The man who allegedly killed ten people and injured more in a mass shooting at Tops Friendly Markets in Buffalo, New York on May 14, appears to have looked for advice about carrying out violent acts in more than 80 online chat messages collected by Unicorn Riot.
According to passages from the white supremacist manifesto circulating online, alleged shooter Peyton Gendron claimed that he picked up on violent white supremacist ideology from websites like 4chan, specifically the /k/ and /pol/ sections of the website. The /k/ board is for gun enthusiasts, and has been a common factor in other mass shootings.
Gendron reportedly streamed part of the attack on Twitch using the username ‘jimboboiii’. The Associated Press reported that a security guard in the store fired multiple shots at the gunman but had ‘no effect’ due to a bulletproof vest, according to city Police Commissioner Joseph Gramaglia. Police reported 11 of the victims were Black and two were white; Gendron was arraigned in court Saturday evening on first degree murder charges. Witness Braedyn Kephart and Shane Hill described the shooter to the AP as wearing full camo, a black helmet and a rifle.
“jimboboiii” on Discord Server Discussed Selling Body Armor, Sought Info on Weapons
Unicorn Riot previously collected data from a Discord chat server which includes chats from ‘jimboboiii’ — and other people have also reported finding white supremacist Discord and YouTube messages with this user handle.
On the Discord server called ‘Plate Land’, which featured a lot of talk about guns and armor, ‘Jimboboii’ posted at least 83 messages in the ‘#bag-general’ room between August 1, 2020, and January 1, 2021, with the internal user ID 356560721183506444.
‘jimboboii’ posted at least three images, including ammunition he said he purchased, and a camouflaged plate carrier. He also said that he had obtained access to Vietnam War-era items from his grandmother and the items were at her house. He also discussed trying to sell “military gear” particularly body armor, but said he had his eBay account suspended after trying to do so.
On New Year’s Eve 2020, he asked questions about how to defeat body armor, like “How many non penetrative bullets like 9×19 rounds will it take to go through something like level 4 ceramic body armor?” and, “Would a 30-06 M2 Alternative be better at penetrating armor than a regular M2 Ball? […] I mean M2 alternative i bought some at a gun store the other day” followed by a picture of the ‘M2 Alternative’ ammunition box less than a minute later.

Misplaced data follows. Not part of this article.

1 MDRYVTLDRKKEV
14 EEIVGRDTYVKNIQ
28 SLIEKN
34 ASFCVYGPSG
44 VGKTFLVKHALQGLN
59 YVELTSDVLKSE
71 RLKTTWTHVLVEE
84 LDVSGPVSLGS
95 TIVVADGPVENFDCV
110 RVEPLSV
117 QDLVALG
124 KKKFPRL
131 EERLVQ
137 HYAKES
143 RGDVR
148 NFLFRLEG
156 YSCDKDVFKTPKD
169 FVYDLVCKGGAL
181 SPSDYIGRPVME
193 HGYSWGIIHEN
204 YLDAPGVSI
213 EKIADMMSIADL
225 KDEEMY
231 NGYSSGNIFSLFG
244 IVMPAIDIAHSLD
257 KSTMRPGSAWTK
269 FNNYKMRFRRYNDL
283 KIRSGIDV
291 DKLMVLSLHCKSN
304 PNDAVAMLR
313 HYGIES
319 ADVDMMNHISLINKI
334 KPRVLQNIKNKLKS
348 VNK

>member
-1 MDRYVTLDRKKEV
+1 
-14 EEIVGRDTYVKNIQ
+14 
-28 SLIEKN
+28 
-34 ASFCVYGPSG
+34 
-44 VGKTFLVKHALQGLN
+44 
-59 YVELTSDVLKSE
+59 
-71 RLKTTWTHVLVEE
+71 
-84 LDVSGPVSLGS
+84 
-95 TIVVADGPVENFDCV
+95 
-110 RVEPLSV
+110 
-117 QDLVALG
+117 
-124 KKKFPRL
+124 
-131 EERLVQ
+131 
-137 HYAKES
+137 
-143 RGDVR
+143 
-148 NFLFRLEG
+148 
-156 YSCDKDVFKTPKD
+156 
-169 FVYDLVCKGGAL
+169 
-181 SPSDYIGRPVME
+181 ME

Reverse Google Image and TinEye searches failed to turn up another copy of this ammunition box image, although it is small and has significant JPEG artifacts, which suggests it may be an old image from somewhere on the Internet besides his own camera.
He added, “I have a savage axis 30-06, bolt is not smooth when opening or closing but it seems to have good accuracy”.@Jimboboiii_DiscordLeaks
For more Unicorn Riot reporting on white supremacists see our Far-Right Investigations Desk landing page
4Chan /k/ Weapons Board Linked to Mass Shootings
We have previously reported on a mass shooting connected to the /k/ board. Allen “Lance” Scarsella shot five unarmed protesters at a protest in North Minneapolis in November 2015. Scarsella’s associate, a former U.S. Marine named Julio Alberto Suarez, originally linked up with the Minneapolis shooter via real-world /k/ board meetups in Minnesota. Members of this group appeared on a Unicorn Riot livestream, one of them wearing a /k/ armband, days before the shooting.
Scarsella’s 2017 trial highlighted media clips of himself and friends firing weapons at /k/ meetups. Scarsella was sentenced to 182 months in jail for shooting the protesters. (More reporting about the /k/ board here.)
The Christchurch shooting perpetrated by Brenton Tarrant was a focus of the /k/ board & similar Discord servers. Users feared Tarrant had been a poster. A Unicorn Riot report in 2019 examined the effect of the shooting on these chat servers, which hosted users that aimed to promote copycat attacks.
Due to time constraints we cannot make the entire chat server available today, but we can share the 80-plus messages, none of which contain personal information of anyone he was interested in targeting.
Cover image by Dan Feidt. Chris Schiano contributed research to this report.